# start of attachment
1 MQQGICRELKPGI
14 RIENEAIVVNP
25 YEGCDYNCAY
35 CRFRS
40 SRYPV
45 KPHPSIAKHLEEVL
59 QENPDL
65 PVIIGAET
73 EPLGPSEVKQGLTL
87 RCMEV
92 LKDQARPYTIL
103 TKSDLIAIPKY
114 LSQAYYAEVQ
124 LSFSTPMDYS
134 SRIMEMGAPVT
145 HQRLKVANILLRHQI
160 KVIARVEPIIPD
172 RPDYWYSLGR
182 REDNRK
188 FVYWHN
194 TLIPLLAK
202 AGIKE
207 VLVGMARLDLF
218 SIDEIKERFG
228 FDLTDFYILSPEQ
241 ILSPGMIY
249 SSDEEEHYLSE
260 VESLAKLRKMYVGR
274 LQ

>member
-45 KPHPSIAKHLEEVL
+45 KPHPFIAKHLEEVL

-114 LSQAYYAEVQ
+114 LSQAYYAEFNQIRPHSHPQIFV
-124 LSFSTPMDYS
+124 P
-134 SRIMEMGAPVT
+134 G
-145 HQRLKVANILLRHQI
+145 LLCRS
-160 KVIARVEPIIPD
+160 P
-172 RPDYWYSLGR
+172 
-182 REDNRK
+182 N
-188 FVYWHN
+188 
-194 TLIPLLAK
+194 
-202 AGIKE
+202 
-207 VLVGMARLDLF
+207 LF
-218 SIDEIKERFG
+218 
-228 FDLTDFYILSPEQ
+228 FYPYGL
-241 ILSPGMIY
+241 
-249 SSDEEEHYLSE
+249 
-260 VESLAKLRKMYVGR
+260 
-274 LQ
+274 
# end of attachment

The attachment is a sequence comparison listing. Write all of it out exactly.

1 MQQGICRELKPGI
14 RIENEAIVVNP
25 YEGCDYNCAY
35 CRFRS
40 SRYPV
45 KPHPSIAKHLEEVL
59 QENPDL
65 PVIIGAET
73 EPLGPSEVKQGLTL
87 RCMEV
92 LKDQARPYTIL
103 TKSDLIAIPKY
114 LSQAYYAEVQ
124 LSFSTPMDYS
134 SRIMEMGAPVT
145 HQRLKVANILLRHQI
160 KVIARVEPIIPD
172 RPDYWYSLGR
182 REDNRK
188 FVYWHN
194 TLIPLLAK
202 AGIKE
207 VLVGMARLDLF
218 SIDEIKERFG
228 FDLTDFYILSPEQ
241 ILSPGMIY
249 SSDEEEHYLSE
260 VESLAKLRKMYVGR
274 LQ

>member
-45 KPHPSIAKHLEEVL
+45 KPHPFIAKHLEEVL

-114 LSQAYYAEVQ
+114 LSQAYYAEFNQIRPHSHPQIFV
-124 LSFSTPMDYS
+124 P
-134 SRIMEMGAPVT
+134 G
-145 HQRLKVANILLRHQI
+145 LLCRS
-160 KVIARVEPIIPD
+160 P
-172 RPDYWYSLGR
+172 
-182 REDNRK
+182 N
-188 FVYWHN
+188 
-194 TLIPLLAK
+194 
-202 AGIKE
+202 
-207 VLVGMARLDLF
+207 LF
-218 SIDEIKERFG
+218 
-228 FDLTDFYILSPEQ
+228 FYPYGL
-241 ILSPGMIY
+241 
-249 SSDEEEHYLSE
+249 
-260 VESLAKLRKMYVGR
+260 
-274 LQ
+274 